How Sara may just become President
The field in the 2022 presidential race could thin out into a photo-finish between ex-senator Ferdinand “Bongbong” Marcos Jr. and Vice President Leni Robredo, but a third candidate worth watching is Davao City Mayor Sara Duterte-Carpio running for vice president.
With only three months to go before he exits, President Rodrigo Duterte may be a lame-duck according to traditional political lore, but it is too early to crop him, or the Duterte dynasty, out of the emerging picture.
Based on the latest surveys on presidential and vice-presidential preferences, the Marcos-Duterte tandem is leading at this point in the multi-stage race now only 28 days from the May 9 finish line.
Even if Robredo catches up on Marcos as they round the corner after the Holy Week three weeks before Election Day, Sara Duterte’s strong showing in surveys could result in either a Marcos-Duterte or a Robredo-Duterte winning pair.
For Bongbong and Sara to make it together will be normal, but a Leni-Sara winning combination will be phenomenal – but not entirely unexpected, with a crop of supporters sprouting like mushrooms in humid and somewhat warm Ro-Sa (Robredo-Sara) weather.
The likelihood of Sara’s winning as VP with either Bongbong or Leni has sent election analysts reassessing their data, fortune-tellers polishing their crystal balls, and political butterflies reviewing their flitting patterns.
Robredo has said that she could work with any vice president, a statement that reminded us of her having been allowed once into Duterte’s Den then let out after the brief trial coexistence failed.
Leni’s becoming president with Sara as her vice president should not be complicated if both work together in good faith even while the VP’s father, the by-then former President Duterte, occasionally makes his diminished presence felt.
Suspicion could linger that the Dutertes, among other players, may be plotting every single day of a Robredo presidency to oust Leni so Sara the VP could take over.
That disturbance would be more political than legal. What could cause colossal legal complications is if on Election Day both Marcos Jr. and his partner Sara Duterte get the highest number of votes to win – but with his DQ still unresolved by the Supreme Court.
If the DQ petitions reach the high court rather late (meaning very close to the date when the president-elect should be officially proclaimed) to enable the 15-member tribunal to resolve with finality Marcos’ DQ, what happens?
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The Constitution says in Sec. 4, Art. VII: “xxx The returns of every election for President and Vice President, xxx shall be transmitted to the Congress. xxx Upon receipt of the certificates of canvass, the President of the Senate shall, not later than 30 days after the day of the election, open all the certificates xxx in joint public session, and the Congress, xxx, canvass the votes.
“The person having the highest number of votes shall be proclaimed elected xxx.
“xxx The Supreme Court, sitting en banc, shall be the sole judge of all contests relating to the election, returns, and qualifications of the President or Vice President, and may promulgate its rules for the purpose.”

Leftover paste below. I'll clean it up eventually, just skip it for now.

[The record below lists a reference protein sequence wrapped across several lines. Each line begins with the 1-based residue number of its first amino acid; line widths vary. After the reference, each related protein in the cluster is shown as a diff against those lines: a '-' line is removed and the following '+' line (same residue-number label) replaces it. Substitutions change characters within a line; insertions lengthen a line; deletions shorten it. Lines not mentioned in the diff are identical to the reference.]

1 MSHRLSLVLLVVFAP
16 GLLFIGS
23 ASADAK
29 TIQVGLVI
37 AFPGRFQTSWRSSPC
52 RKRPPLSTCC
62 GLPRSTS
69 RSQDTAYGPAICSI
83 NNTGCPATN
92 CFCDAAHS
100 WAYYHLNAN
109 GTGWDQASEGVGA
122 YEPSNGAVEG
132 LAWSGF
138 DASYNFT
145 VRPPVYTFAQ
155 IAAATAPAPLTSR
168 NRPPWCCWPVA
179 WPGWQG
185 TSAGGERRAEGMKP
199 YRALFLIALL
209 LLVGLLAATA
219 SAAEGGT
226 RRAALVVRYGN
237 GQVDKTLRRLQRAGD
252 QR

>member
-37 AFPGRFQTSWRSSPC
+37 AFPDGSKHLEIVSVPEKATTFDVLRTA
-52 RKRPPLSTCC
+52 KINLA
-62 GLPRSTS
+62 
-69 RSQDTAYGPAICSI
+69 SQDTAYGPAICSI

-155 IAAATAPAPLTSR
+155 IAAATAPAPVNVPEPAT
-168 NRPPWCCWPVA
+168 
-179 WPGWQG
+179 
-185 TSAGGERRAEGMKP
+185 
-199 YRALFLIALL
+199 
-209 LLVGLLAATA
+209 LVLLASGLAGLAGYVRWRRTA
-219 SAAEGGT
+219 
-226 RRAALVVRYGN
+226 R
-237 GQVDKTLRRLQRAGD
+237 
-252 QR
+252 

The target is to have a president-elect ready to take his oath by noon of June 30, the day of the inaugural and turnover.
Whichever party/petitioner loses in the DQ cases crawling in the Comelec is expected to sprint to the SC. But what if the DQ petitions do not, for whatever reason fair or foul, reach the tribunal on appeal fast enough?
(These details may appear irrelevant to the cases, but FYI, 12 of the current 15 members of the Supreme Court, including Chief Justice Alexander Gesmundo, are Duterte appointees. Senior Associate Justice Estela Perlas-Bernabe, one of the three appointees of the late President Noynoy Aquino, will retire on May 14 at age 70, creating a vacancy.
(Under Sec. 15, Art. VII, two months before Election Day until the end of his term, the President is barred from making appointments, “except temporary appointments to executive positions when continued vacancies therein will prejudice public service or endanger public safety”.
(The Comelec, now composed of a full body of seven commissioners who are all appointees of President Duterte, has said that it would resolve all the DQ cases against Marcos this month.)
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But April ends just one week before Election Day, when official ballots listing the 10 presidential candidates (including Marcos) will be marked by voters to indicate their choice. There are about 67 million registered voters.
It could happen that the election of the president (among other officials) would be ongoing, or already completed, while the SC would still be hearing the petitions to disqualify Marcos.
To prevent a “crisis”, can President Duterte butt in, declare after May 9 a failure of election, and stay beyond June 30 as interim president? The answer is No. In the first place, only a majority of the Comelec en banc – not the President – can declare a failure of election.
We also learn from Sec. 6 of the Omnibus Election Code, as amended by Sec. 4 of RA 7166, that “failure of election” simply means that there was no election held in a particular precinct, barangay, city, municipality or province due to force majeure, violence, terrorism, fraud, or other analogous causes or that the election was suspended. There is no mention of the disqualification of a candidate among the causes.
If Marcos wins as president with Sara Duterte as vice president – and they are both able to get sworn in and have in fact begun performing their duties – will Marcos, if disqualified later by the SC, still be removed? How and by whom?
Will Sara Duterte then emerge, probably as planned, from the ashes of May 9 as the next President?